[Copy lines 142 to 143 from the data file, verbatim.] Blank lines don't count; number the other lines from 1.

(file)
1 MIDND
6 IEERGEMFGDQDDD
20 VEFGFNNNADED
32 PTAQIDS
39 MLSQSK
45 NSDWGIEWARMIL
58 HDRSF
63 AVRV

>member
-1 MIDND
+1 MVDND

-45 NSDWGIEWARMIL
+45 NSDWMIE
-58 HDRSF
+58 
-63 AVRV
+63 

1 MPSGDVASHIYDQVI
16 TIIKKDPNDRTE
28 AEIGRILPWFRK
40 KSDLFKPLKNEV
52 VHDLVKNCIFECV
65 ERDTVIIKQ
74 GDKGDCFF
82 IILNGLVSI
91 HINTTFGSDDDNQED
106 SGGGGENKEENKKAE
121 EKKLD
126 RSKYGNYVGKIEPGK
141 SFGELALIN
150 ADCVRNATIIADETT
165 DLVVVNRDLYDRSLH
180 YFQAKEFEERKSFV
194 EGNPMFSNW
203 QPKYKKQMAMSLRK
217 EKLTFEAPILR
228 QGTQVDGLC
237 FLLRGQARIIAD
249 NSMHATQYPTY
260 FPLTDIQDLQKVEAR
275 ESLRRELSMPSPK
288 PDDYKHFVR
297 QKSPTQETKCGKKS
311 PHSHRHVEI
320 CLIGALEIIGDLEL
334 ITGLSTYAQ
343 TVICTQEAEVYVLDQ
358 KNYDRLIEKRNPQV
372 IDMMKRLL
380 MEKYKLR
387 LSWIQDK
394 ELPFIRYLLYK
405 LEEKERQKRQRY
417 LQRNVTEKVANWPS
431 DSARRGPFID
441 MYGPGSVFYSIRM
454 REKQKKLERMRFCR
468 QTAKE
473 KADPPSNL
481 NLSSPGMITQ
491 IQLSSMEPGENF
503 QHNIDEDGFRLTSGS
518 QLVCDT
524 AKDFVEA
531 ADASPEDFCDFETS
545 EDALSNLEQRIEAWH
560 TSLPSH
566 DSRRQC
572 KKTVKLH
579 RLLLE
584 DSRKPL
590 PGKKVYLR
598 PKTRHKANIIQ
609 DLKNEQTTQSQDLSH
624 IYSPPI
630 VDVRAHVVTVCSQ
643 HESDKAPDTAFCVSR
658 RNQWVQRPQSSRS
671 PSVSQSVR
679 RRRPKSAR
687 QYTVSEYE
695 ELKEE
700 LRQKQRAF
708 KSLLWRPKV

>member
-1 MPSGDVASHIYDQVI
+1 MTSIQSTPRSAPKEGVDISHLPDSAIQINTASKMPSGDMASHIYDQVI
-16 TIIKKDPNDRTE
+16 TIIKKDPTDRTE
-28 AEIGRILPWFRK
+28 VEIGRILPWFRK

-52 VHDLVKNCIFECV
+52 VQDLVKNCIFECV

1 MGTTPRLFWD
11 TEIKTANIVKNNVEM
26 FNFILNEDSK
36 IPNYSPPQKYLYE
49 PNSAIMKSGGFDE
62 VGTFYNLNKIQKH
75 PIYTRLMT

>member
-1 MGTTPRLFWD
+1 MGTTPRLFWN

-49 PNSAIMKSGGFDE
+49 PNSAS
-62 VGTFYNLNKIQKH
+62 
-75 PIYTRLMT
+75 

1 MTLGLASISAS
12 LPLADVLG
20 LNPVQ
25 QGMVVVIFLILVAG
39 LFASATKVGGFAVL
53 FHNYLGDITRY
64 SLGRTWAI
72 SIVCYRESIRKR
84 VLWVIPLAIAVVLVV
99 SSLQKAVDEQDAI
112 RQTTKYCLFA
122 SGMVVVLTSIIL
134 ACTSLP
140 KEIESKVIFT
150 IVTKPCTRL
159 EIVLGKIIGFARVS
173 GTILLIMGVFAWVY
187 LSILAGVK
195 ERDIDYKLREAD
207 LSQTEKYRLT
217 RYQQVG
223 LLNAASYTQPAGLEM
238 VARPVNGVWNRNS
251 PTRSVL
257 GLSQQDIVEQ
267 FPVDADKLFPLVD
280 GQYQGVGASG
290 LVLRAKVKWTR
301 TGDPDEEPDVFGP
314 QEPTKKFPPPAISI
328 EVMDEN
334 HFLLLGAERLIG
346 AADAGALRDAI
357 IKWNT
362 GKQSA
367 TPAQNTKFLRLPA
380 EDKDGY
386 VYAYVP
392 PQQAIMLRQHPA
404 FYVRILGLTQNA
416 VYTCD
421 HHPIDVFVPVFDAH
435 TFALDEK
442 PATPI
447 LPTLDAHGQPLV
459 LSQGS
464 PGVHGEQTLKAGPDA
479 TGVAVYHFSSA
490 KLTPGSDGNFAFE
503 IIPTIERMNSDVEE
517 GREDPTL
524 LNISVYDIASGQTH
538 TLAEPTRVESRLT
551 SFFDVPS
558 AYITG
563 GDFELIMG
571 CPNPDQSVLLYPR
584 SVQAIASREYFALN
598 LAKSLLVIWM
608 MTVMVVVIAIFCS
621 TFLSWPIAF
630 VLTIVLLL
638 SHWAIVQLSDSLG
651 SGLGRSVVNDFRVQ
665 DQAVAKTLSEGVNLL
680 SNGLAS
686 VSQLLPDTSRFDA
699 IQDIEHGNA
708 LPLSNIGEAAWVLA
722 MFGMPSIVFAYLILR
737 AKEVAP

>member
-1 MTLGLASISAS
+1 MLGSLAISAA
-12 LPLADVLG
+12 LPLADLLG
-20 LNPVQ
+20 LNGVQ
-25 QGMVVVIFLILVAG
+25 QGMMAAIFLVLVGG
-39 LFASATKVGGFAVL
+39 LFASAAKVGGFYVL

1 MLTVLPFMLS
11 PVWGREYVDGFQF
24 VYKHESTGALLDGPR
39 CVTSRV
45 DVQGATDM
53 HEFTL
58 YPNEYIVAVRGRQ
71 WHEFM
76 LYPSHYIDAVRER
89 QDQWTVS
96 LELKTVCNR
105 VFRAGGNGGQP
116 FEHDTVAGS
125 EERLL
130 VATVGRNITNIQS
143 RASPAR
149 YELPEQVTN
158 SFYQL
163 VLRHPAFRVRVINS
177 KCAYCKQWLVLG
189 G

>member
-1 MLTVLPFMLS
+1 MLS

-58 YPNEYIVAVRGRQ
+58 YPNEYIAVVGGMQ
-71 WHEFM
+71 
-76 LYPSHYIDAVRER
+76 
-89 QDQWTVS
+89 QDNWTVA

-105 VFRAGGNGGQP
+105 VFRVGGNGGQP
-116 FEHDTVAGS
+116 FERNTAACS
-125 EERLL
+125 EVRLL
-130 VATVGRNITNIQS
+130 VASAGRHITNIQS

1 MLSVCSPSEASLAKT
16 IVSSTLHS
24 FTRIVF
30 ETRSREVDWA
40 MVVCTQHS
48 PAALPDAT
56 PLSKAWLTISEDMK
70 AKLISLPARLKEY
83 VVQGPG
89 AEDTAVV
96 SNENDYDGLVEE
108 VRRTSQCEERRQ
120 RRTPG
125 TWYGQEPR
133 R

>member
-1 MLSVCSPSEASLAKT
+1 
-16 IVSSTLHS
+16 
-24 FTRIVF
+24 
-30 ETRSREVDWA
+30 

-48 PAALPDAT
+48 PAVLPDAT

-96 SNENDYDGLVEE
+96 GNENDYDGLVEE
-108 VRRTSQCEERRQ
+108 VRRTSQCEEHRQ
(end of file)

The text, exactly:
346 AADAGALRDAI
357 IKWNT